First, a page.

DUI/DWI Information


Driving Under the Influence is one of the few crimes for which an individual can be convicted solely on the opinion of a police officer. While most DUI offenses are classified as misdemeanors, the penalties for this crime are typically much more serious. While the correct abbreviation for Driving Under the Influence is DUI, many people refer to this crime as DWI (Driving While Impaired). In Tennessee, when the person arrested is 21 years of age or older, these terms have been interchangeable with each other since July 1, 2003. If the person arrested is under 21 years of age, both the crime and consequences are very different from those of DUI. Therefore, if a person is arrested for Underage Driving While Impaired, it is particularly important to consult with the Knoxville, TN DUI lawyers of Oberman & Rice as soon as possible.


In order to convict a person of DUI, the State must prove beyond a reasonable doubt that the person was (1) operating or in physical control of (2) a motor vehicle on (3) any public road, highway, alley, parking lot, or any other premises generally frequented by the public while (4) under the influence of alcohol or drugs, or with a blood alcohol content of .08% or higher.


Thus, a person is legally considered to be under the influence "per se" if their blood alcohol level meets or exceeds the legal limit referred to above. Lower "per se" levels apply for those charged with Underage Driving While Impaired or those who are driving a commercial motor vehicle at the time of their arrest. This holds true even if the other evidence does not indicate the person's ability to drive is actually impaired. A person can also be convicted of DUI for operating a vehicle while under the influence of a narcotic, even if it was prescribed by a physician.


Click here for more information about the crime of Tennessee DUI.




Upon conviction for First Offense DUI, a person is subject to the following mandatory penalties:

  • A sentence of 11 months, 29 days, with a minimum of 48 hours in jail, or a minimum of 7 days in jail if, at the time of the offense, the defendant's blood alcohol level was .20% or higher; AND
  • 24 hours of highway litter removal;
  • A minimum $350.00 fine and court costs;
  • Loss of driver's license for a period of one year; and
  • Enrollment in a court approved DUI education course or Victim Impact Panel (often sponsored by Mother’s Against Drunk Driving).


License revocation for one year is also required when a defendant is found to have refused to submit to a chemical (blood, breath, or urine) test after being lawfully requested to do so. This may apply even where the defendant is not convicted of DUI.


Penalties for a second or subsequent conviction of DUI increase dramatically.

On a second or subsequent offense, the vehicle used in the offense is subject to forfeiture. A fourth or subsequent conviction of DUI is classified as a Felony.


Click here for more details on the penalties associated with a Tennessee DUI offense.




Persons charged with a DUI/DWI may also be charged with an Implied Consent Violation if they refuse to submit to a blood, breath, or urine test to determine the person's blood alcohol content. The Tennessee Implied Consent Statute (Tennessee Code Annotated § 55-10-406) deems that any person who drives a motor vehicle in Tennessee has given consent to a chemical test (blood, breath or urine) to determine the drug or alcohol content of the person's blood. Such test may be requested if a law enforcement officer has reasonable grounds to believe that the person is driving under the influence.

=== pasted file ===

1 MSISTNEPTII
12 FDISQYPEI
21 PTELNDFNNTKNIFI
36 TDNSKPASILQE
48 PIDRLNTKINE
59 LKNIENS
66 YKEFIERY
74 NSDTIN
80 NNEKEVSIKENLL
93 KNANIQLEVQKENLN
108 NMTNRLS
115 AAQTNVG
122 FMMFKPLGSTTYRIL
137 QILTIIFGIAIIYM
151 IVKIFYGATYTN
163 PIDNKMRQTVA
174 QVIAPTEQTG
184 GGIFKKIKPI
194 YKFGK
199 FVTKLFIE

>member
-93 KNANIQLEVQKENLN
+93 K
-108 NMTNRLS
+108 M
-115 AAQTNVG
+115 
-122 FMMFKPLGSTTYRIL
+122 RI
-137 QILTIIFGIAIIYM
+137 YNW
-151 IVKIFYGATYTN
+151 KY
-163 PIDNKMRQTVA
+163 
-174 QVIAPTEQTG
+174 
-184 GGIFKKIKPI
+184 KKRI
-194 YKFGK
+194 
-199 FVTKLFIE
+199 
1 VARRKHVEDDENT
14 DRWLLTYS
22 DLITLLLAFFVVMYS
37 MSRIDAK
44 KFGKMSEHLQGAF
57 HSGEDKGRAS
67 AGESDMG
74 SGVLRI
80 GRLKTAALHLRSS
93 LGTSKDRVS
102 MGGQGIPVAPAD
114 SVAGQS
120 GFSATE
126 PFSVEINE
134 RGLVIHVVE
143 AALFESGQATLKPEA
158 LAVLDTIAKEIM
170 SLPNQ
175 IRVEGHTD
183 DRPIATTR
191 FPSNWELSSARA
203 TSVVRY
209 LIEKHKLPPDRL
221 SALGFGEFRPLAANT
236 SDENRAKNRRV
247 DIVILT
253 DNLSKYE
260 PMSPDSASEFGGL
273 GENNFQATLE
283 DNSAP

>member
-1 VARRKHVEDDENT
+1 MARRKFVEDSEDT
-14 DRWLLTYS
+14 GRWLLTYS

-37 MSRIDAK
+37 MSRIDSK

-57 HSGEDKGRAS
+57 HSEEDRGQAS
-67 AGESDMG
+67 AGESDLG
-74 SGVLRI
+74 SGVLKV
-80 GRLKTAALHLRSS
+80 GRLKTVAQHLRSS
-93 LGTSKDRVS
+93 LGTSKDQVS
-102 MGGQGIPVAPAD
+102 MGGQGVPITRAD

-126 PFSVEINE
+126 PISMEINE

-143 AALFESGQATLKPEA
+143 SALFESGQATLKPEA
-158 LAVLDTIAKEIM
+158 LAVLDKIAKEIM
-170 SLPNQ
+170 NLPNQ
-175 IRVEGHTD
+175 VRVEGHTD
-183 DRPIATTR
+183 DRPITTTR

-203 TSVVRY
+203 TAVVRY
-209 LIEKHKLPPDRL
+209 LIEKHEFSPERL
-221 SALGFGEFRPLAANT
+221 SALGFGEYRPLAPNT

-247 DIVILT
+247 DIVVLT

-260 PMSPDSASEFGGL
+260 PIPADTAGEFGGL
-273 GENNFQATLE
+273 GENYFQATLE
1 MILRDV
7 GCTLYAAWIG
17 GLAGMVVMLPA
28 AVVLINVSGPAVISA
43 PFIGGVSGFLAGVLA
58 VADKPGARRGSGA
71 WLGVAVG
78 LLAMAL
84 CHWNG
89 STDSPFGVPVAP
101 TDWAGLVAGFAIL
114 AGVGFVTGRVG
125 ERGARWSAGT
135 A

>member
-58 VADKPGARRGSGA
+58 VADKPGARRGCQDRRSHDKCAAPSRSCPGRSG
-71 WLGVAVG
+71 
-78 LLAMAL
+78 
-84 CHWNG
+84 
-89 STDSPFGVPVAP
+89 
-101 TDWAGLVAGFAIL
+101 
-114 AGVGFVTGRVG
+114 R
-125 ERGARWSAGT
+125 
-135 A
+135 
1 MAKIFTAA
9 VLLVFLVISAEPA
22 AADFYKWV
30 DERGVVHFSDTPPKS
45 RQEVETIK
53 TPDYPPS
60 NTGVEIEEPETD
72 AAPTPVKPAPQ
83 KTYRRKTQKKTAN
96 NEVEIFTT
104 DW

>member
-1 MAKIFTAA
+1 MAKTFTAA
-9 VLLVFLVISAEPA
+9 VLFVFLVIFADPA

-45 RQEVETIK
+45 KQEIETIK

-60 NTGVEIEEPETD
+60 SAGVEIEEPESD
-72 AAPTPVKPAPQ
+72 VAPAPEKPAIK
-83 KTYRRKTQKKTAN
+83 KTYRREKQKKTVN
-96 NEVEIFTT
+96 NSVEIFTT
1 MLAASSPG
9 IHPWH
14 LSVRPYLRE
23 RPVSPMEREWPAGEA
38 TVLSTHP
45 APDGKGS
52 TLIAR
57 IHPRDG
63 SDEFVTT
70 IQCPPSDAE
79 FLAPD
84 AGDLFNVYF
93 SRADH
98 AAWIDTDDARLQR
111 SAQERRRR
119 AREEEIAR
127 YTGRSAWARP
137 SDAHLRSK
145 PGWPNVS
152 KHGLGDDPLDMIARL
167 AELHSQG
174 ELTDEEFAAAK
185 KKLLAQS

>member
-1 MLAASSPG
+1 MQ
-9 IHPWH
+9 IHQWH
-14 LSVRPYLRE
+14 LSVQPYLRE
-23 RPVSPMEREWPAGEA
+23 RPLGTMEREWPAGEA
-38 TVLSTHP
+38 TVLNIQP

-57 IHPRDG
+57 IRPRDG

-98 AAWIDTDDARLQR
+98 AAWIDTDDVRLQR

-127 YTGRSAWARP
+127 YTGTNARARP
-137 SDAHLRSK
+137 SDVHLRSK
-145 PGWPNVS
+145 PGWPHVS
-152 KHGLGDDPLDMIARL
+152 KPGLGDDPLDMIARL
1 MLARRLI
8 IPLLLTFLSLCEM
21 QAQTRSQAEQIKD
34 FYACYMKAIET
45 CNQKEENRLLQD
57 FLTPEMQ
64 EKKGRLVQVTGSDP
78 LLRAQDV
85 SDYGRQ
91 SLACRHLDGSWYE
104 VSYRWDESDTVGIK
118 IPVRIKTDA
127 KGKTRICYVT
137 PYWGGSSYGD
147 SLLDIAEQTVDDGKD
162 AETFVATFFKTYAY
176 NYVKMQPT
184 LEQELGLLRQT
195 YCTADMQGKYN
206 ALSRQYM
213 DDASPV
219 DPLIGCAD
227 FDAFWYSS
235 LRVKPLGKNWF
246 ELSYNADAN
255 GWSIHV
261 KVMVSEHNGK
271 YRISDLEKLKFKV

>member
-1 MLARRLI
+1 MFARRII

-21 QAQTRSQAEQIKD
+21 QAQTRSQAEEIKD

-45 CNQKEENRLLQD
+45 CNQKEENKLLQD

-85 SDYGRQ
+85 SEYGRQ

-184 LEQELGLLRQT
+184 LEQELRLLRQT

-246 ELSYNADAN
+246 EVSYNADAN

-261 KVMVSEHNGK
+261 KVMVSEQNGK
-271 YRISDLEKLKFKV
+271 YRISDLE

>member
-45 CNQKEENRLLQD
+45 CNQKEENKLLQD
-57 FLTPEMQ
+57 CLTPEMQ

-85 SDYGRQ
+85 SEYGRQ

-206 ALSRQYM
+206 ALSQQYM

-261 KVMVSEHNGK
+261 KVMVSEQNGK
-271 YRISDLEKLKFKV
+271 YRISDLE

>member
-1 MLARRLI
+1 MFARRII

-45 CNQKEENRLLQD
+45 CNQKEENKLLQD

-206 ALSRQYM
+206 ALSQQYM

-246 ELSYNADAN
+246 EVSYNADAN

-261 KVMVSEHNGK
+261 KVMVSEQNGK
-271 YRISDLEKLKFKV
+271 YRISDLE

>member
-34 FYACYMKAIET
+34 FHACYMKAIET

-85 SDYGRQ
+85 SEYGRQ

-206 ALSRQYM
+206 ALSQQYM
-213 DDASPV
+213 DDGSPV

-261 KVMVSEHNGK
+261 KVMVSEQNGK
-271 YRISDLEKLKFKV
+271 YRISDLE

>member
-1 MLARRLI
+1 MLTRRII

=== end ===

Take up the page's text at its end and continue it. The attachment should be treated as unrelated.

A motorist does have a right to refuse to submit to a chemical test in most cases*; however, such refusal normally results in the suspension of the person's driver's license. Additionally, a motorist does not have a right to consult with a DUI lawyer in Tennessee before deciding whether or not to submit to a chemical test. It is important to note that even if a person wins the DUI case, he or she may still lose the Implied Consent case, resulting in loss of license and, in some instances, mandatory jail time.


*Instances in which a chemical test may be obtained without the motorists' consent include, but are not limited to, motorists with a prior DUI conviction, motorists whose DUI involved an accident with injury to another party, and motorists presented with a warrant to obtain a chemical sample.


Click here for additional information about the Tennessee Implied Consent Law.




In addition to penalties imposed by the Court as a result of a DUI/DWI conviction, a person may also be faced with serious additional consequences. For instance, a DUI conviction may prevent a person from renting a vehicle from a commercial agency, depending on the policies of the rental company. Insurance premiums of a person convicted of DUI will likely be increased and the policy may even be cancelled. Additionally, a DUI conviction could negatively affect the status of a person's professional license (i.e. Doctor, Lawyer, Nurse, Stock Broker, or Airline Pilot) and could affect one's ability to obtain employment in the future. Finally, a DUI conviction could also affect one's ability to travel out of the United States. For instance, Canada has strict laws regarding the admission of individuals who have been convicted of DUI. There may be additional consequences to the person charged with DUI/DWI which depend upon the facts of the case and the individual's circumstances. Therefore, it is important to consult an experienced and knowledgeable DUI lawyer in Tennessee as soon as possible after arrest.


Click here for more information about the other consequences of a Tennessee DUI conviction.